If a man has been trained from his youth, through abuse or abject neglect or false indoctrination, to regard himself or others as inherently evil and adulterous and to behave accordingly, how reasonable is it to think that he makes his moral choices with the same clarity and rigor as one who was not been thus abused, neglected, or deceived? If one raises one's children in an environment of mistrust, a place where those who should love you break their promises and then even tell you with a straight face that they have kept them (a favorite practice of the habitually deceitful), where is the surprise in finding that these children become adults who are both mistrustful and inclined to practice deceit themselves? A man who is not a lunatic makes his choices with awareness of their consequences, yes, but a man who is not taught how to repent, who knows no fervent motive to repent, for whom truth is the label on a pack of lies, will not have the means to reorient his spiritual mind to the good, which is what repentance (μετάνοια) means, and he will have a devil of a time recognizing truth, because his vision has been clouded by a lifetime of lies. Even a few ingenuous tears for the kindhearted Fred Rogers can't so easily wash away the insidious opacity of a degenerate upbringing.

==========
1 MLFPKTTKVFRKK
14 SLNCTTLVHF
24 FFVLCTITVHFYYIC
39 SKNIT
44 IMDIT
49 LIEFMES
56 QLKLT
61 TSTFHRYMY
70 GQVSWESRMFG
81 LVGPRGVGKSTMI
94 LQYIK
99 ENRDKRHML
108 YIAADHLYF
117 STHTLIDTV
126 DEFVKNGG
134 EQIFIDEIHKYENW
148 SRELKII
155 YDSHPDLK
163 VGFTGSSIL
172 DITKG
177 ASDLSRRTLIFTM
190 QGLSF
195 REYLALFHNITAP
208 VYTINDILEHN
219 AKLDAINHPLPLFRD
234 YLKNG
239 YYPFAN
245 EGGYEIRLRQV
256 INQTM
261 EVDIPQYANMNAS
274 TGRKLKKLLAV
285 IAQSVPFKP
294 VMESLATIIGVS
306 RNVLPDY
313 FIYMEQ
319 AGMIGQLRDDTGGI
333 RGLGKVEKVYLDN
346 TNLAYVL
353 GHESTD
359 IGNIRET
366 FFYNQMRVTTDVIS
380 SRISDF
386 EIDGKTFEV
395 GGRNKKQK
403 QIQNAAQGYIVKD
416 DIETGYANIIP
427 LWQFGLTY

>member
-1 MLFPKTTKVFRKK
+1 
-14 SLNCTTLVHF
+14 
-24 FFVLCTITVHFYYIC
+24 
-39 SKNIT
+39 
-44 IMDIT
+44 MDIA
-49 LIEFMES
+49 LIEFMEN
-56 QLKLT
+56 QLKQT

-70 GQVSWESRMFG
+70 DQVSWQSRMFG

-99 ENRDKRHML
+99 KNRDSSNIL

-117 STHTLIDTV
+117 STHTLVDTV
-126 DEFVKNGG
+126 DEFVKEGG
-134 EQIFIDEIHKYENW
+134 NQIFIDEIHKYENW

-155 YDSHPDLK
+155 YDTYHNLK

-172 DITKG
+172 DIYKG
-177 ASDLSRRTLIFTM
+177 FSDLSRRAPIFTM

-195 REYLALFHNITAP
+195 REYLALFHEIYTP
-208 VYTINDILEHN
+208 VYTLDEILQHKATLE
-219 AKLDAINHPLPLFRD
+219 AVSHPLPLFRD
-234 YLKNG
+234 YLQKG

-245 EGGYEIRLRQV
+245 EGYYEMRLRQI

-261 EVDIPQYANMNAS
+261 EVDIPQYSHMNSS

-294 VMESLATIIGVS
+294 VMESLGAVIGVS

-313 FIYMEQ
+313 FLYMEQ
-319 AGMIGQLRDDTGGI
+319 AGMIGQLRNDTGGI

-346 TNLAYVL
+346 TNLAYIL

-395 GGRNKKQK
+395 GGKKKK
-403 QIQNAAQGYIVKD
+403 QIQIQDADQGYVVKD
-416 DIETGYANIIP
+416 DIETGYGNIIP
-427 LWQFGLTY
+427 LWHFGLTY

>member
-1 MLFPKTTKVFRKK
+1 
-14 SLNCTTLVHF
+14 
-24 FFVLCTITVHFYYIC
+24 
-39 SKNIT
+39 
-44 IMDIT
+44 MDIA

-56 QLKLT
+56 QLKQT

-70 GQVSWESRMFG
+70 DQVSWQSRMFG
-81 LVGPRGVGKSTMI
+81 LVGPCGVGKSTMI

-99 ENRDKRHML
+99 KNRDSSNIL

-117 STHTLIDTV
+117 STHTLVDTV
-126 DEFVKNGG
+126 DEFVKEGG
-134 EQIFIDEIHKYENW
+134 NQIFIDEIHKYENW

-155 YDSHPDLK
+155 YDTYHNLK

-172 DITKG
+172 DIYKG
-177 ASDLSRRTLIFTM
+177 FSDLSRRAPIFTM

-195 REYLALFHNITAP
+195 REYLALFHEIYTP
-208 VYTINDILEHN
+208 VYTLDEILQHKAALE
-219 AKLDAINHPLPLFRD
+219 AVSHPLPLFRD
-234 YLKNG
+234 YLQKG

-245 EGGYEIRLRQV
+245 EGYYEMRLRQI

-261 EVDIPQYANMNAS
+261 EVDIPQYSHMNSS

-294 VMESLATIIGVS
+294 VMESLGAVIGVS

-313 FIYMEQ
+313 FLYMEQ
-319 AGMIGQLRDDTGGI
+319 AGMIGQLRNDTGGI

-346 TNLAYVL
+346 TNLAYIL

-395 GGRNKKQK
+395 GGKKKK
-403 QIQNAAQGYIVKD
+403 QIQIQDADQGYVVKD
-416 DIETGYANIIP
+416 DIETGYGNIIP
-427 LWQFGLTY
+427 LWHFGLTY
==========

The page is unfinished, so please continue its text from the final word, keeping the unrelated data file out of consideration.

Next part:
* * *
I would at this point, if I followed a certain practice I have well established in prior essays, having just now concluded in this essay a discussion that did not have me as the subject, take a moment for some more subjective remarks, a word or two about my own sorrows, secure in the knowledge that I have avoided being altogether self-absorbed by having given what I hope is a more objective commentary in the prior part of the essay. It is not, mind you, a practice I find fault with, but it is one I shall exercise here in a somewhat different way. I don't know whether the practice will hold for any future essays.